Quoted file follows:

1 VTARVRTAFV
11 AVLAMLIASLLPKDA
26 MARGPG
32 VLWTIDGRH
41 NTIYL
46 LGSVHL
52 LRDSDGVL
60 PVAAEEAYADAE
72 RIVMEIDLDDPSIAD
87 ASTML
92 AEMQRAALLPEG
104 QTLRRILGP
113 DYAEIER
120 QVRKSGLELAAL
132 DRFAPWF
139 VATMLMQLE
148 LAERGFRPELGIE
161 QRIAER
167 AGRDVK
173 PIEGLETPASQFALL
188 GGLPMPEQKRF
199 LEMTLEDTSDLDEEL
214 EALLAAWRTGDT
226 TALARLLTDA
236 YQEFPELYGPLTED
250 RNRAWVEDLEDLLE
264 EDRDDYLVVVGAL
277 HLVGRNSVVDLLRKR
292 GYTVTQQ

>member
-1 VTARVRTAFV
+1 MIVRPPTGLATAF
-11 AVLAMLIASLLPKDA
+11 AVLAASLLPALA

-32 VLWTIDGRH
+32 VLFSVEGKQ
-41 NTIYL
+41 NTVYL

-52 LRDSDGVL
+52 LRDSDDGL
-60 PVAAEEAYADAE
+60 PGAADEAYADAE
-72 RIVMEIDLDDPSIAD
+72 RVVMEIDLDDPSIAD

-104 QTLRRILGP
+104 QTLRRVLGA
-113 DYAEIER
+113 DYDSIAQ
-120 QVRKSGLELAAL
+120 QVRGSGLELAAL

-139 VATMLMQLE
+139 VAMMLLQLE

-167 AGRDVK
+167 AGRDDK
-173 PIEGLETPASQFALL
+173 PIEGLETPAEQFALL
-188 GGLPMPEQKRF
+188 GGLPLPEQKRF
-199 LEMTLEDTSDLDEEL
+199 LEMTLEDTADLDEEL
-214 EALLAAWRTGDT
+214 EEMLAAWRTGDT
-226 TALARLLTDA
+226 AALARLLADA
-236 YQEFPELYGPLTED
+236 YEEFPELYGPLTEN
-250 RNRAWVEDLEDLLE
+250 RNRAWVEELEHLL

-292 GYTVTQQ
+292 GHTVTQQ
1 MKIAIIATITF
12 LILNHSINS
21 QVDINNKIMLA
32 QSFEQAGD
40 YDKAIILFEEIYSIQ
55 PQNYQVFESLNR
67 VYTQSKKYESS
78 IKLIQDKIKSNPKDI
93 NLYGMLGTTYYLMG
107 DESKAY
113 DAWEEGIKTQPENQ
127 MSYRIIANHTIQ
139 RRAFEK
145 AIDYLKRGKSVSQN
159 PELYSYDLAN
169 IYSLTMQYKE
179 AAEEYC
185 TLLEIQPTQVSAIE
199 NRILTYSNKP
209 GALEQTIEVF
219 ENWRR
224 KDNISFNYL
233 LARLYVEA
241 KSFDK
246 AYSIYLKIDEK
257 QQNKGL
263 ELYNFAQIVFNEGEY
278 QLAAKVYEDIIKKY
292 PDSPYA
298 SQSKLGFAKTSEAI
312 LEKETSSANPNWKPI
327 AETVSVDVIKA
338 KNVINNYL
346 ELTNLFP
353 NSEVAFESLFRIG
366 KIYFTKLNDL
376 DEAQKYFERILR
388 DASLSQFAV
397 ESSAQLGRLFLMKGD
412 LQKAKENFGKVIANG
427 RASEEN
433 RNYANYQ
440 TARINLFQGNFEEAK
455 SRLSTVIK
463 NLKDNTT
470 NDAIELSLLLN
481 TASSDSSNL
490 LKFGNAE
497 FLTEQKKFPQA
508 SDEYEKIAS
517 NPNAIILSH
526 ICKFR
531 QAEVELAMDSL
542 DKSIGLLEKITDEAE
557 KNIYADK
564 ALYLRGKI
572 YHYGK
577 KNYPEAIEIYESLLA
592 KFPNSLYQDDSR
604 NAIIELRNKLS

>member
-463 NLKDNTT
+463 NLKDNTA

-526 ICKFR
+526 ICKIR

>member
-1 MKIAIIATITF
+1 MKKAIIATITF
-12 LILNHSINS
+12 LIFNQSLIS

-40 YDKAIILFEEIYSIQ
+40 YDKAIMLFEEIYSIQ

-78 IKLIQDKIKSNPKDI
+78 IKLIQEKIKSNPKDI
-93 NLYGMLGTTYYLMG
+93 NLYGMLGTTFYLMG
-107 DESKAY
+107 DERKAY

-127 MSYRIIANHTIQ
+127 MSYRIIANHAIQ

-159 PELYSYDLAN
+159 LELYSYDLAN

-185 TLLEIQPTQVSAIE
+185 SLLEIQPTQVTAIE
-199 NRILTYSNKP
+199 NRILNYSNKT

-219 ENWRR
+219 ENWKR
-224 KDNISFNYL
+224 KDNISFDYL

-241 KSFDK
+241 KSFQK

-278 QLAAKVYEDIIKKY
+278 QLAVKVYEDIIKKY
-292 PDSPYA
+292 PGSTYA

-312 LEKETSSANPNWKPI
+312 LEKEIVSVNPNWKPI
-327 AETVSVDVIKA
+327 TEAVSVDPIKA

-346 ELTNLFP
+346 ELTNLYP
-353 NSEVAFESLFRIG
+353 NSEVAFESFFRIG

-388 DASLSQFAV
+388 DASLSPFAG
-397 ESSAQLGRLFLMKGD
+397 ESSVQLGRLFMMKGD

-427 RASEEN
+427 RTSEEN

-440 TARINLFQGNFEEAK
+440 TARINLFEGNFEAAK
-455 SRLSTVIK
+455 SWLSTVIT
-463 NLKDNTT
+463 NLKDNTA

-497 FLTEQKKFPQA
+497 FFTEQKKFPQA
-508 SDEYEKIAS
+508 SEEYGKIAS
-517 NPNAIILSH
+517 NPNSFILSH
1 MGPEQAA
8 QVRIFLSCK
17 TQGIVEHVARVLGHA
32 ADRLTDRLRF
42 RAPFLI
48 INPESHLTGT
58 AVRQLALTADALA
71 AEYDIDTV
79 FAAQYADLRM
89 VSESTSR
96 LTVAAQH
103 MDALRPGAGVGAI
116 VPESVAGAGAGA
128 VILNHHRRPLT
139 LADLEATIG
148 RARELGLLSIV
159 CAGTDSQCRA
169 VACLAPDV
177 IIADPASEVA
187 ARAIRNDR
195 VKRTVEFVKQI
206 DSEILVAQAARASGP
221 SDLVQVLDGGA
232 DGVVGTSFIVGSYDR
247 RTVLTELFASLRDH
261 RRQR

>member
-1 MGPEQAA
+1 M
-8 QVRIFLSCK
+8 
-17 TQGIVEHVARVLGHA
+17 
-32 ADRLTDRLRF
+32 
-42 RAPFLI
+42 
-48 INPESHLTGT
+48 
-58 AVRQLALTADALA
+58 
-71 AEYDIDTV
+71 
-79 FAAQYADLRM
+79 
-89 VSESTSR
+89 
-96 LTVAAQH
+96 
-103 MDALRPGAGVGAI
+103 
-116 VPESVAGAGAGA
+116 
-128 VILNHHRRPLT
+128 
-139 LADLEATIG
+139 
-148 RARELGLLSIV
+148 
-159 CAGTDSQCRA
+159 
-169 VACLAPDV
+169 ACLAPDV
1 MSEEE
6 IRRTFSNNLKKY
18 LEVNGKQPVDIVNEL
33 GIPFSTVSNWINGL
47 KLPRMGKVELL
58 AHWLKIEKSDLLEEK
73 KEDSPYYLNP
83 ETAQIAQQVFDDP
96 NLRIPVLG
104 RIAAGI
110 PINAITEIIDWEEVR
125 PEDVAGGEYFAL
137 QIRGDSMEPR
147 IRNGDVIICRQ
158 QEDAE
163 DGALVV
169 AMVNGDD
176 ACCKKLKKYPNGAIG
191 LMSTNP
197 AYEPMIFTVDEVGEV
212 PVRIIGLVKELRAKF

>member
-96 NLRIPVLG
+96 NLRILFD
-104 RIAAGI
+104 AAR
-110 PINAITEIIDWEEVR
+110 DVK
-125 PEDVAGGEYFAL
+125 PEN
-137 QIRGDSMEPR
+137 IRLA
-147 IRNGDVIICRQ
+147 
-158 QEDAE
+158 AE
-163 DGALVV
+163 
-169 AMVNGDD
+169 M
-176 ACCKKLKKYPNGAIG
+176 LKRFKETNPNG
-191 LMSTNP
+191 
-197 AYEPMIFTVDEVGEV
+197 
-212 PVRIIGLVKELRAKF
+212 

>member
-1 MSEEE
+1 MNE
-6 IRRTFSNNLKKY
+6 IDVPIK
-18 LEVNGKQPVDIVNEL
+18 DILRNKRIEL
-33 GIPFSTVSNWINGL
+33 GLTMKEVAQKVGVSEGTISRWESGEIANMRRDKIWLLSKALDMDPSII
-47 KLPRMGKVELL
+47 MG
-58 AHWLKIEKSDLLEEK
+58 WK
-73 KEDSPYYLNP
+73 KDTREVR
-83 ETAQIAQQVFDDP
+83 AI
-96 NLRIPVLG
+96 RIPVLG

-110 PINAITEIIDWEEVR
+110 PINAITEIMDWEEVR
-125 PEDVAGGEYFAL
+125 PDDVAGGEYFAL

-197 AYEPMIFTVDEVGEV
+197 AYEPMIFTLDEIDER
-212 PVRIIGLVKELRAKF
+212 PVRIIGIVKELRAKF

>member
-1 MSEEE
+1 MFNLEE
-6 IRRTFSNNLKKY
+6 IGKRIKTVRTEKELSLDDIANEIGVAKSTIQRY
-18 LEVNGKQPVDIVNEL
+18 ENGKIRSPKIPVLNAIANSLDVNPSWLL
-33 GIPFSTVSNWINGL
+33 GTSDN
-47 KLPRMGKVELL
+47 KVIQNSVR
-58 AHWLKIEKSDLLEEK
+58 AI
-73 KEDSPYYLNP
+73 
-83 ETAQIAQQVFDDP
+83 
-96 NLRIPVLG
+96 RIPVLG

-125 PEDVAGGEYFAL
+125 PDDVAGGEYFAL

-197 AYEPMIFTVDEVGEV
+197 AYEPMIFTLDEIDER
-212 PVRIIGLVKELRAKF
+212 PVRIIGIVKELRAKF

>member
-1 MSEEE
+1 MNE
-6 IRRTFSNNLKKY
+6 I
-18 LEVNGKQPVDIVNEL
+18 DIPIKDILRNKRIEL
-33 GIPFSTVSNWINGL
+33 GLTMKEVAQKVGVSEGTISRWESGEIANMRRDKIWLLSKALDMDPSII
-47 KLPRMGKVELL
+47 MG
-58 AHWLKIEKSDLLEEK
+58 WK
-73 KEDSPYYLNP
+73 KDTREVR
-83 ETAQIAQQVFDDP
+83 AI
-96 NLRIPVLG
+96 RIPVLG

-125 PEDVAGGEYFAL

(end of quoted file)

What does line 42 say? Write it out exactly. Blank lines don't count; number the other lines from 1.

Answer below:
+60 PGAADEAYADAE